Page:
The American diet is far too heavy in omega-6 and has too little omega-3 fatty acids. Recent studies show an ideal ratio of these fats is 1:1, but American habits currently weigh in at 20:1 in favor of the omega-6 group. This is due in large part to consumption of beef, vegetable oils, dairy products and pre-prepared food. Given the marked imbalance, it is difficult to create the ideal ratio with dietary adjustments alone. Instead, the use of nutritional supplementation has become the adjunctive therapy of choice for long-term management of chronic dry eye.

Pharmacologically speaking, this therapy produces a marked decrease in the presence of inflammatory mediators, which assists in returning the eye to a state of natural tear production. It also increases both the quantity and quality of meibomian secretions.

The majority of clinical experience with the omega-3s is based on the use of a 2000mg p.o., q.d. dose. This can be taken all at one time or split-up through the day, depending on a patient's gastric response. In some individuals, the GI tract has difficulty processing the full dose all at once and the patient can experience lower GI symptoms (diarrhea, cramping).

Unlike doxycycline, which has a relatively rapid onset of action (2-4 weeks), omega-3 fatty acid therapy typically takes months to demonstrate significant improvement. While this presents a challenge in some instances, a recent- ly published study showed an increased risk of breast cancers with chronic doxycycline therapy. This should create sufficient concern to make omega-3 fatty acids the primary choice in all patients without contraindications (platelet abnormalities, anticoagulant therapy and high dose aspirin therapy).

Omega-3 fatty acid therapy has become standard in the treatment of dry eye, gives the clinician an excellent, natural therapy that can be used indefinitely to help the patient maintain a normal, healthy ocular surface and general overall health.

Know your fish

Though fish oil supplements are an excellent source of OM3s, many experts believe natural sources provide the most benefit. Foods rich in OM3s include flaxseed, walnuts, wheat germ and fish. There are other benefits to eating fish, as well. Fish is a high-protein, low-fat food rich.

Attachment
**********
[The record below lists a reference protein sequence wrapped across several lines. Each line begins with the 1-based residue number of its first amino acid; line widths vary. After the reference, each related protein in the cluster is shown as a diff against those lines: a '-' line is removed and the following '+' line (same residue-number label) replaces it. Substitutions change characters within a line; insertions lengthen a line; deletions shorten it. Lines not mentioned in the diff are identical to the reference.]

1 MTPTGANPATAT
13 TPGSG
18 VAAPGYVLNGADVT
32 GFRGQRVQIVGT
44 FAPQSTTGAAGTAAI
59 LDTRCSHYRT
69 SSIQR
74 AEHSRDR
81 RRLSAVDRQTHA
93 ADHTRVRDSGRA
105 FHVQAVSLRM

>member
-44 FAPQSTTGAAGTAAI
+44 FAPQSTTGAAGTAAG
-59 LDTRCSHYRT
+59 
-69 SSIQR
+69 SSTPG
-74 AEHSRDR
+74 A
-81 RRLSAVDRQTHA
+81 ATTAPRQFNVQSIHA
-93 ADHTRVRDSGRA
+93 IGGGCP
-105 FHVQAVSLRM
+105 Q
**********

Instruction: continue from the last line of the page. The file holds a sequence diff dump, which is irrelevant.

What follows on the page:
While white fish are particularly low in fat, oilier fish are high in OM3s. However, many of your patients may have questions about the safety of eating fish. It can be contaminated with substances like heavy metals (mercury and lead), industrial chemicals (PCBs) and pesticides (DDT). These contaminants build up in the body over time and can pose a range of health risks from hard-to-detect changes to birth defects. Children and women of childbearing age may be particularly susceptible. Studies show it can take five to six years for women to rid their bodies of PCS and 12-18 months to reduce their mercury levels.

So, what do you tell patients when they ask you which fish is safe? There are some general guidelines and resources available.

Fish that are high in OM3 and low in contaminants include wild salmon, Atlantic mackerel, sardines and farmed oysters. Wild striped bass, a popular fish today, tends to be high in PCBs because it is often found in contaminated rivers and estuaries.

Raw oysters, clams and other shellfish are filter feeders, straining particles on the sea floor for food. If the water contains disease-causing bacteria, the fish will accumulate it. Also, tuna, mackerel, bluefish and mahimahi begin to decompose very quickly and must be stored properly to avoid bacterial development. Check all fish carefully for bruises or brown spots that indicate decomposition.

Because mercury binds to the proteins in fish tissue, no amount of preparation can reduce those levels. However, cooking methods can also reduce the levels of chemicals and pesticides in fish. Removing the skin, fat and internal organs prior to cooking fish greatly reduces risk of chemical exposure. Avoid frying fish as this cooking method seals in chemical pollutants that. Also be sure to let the fat drain away.

Advise patients to heed local/national fish advisories and buy fish from a reliable source. You and your patients can also check with the Food and Drug Administration (FDA) and Environmental Protection Agency (EPA), the government agencies responsible for monitoring the safety of the nation's food supply.

References available on request.

Dr. Thimons is a nationally and internationally acclaimed speaker and serves as medical director at Ophthalmic Consultants.

Optometric Management, Issue: July 2005